Service Number: G58769
Date of Birth: 4th July 1879
Battalion: 10th (Stockbrokers) Battalion
Charles was born in High Bentham, Yorkshire and was bought up by his mother’s sister Catherine and her husband, James. Not long after Charles’s birth they moved to Dorking, Surrey to enable James to take a job as a gardener on a local estate. Charles was educated at Dorking High School.
Charles volunteered as a Trooper in the Middlesex Imperial Yeomanry and fought in the Boer War receiving the Queens South Africa Medal. After returning to Great Britain and resuming work as a Ticket Booking Clerk with the London Northern and Eastern Railway, Charles came to see this war as ’Dishonourable’. He appears to have sold this medal and it ended up in a private collection being reunited with the rest of Charles’s medals when it was bought by the museum in 1996.
Charles went on to enlist with the 10th (known unofficially as the Stockbrokers) Battalion of the Royal Fusiliers. In November 1915 he joined the rest of the Battalion who had been in France since the 30th July 1915.
It is likely that Charles saw action during the Battle of the Somme where the Battalion were engaged.
He was wounded in April 1917 at the Battle of Arras.
On the 1st September 1917 Charles won the Military Medal at Estaminet Corner near Wytschaete, (known to the British Tommy as ‘White Sheets’) during the 3rd Battle of Ypres.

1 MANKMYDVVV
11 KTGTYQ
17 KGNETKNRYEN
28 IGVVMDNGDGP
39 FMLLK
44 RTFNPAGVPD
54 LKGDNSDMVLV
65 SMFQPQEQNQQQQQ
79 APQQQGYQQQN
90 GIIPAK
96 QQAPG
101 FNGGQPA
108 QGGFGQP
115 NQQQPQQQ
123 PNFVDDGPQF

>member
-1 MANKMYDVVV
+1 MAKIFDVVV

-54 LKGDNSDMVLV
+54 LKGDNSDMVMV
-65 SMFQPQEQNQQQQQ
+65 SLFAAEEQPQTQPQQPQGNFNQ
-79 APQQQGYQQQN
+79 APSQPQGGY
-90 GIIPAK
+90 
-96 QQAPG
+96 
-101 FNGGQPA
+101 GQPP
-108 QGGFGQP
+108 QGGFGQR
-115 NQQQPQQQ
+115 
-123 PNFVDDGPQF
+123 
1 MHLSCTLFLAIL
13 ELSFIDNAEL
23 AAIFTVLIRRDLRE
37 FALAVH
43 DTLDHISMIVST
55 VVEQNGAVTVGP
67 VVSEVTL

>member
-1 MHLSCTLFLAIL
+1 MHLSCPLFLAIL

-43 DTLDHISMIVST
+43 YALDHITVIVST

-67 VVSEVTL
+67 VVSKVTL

On the 8 - 9th of August 1918, whilst fighting at Polderhoek Chateau on the Menin Road outside Ypres, Charles won the Victoria Cross.
The Citation read as follows:
‘’For conspicuous bravery in repelling a strong attack by the enemy on the 8th/9th March, 1918 near Polderhoek Chateau, Belgium. Realising that they were cut off, Lance-Corporal Robertson sent two men to get reinforcements, whilst remaining at his post, along with one other man, firing his Lewis gun and killing large numbers of the enemy. No reinforcements came. Realising that he was completely cut off, he withdrew, with the only other survivor, took a place 10 yards to the rear. Here he successfully defended his position, staying for some time, firing his gun and inflicting casualties on the enemy. He was forced to withdraw again when the position came under heavy hostile bombing and machine-gun fire. Arriving at a defended post, he and a comrade mounted a machine gun in a shell-hole. From this position they kept up a continuous fire at the enemy who were now pouring into an adjacent trench. They had not been firing long when his comrade was killed. Lance-Corporal Robertson was also wounded. In this condition he crawled back with his machine gun, being unable to fire it as he had exhausted all of the ammunition’’.
After the war Charles returned to his job with the LNE Railway. Apart from a gold watch presented by the people of Dorking, Charles refused any financial rewards insisting that any money raised should go to local charities instead.
During 1939 at the age of 60 Charles married Doreen Gascoigne and later that year joined the Home Guard as a Sergeant.
Charles died on the 10th May 1954 in Dorking.
In September 2015 the Railway Heritage Trust erected a plaque to commemorate Charles near to the East India Dock DLR station at Blackwall Way, London, recognising his achievements both as a Railwayman and a VC winner.
Article written by research volunteer Paul.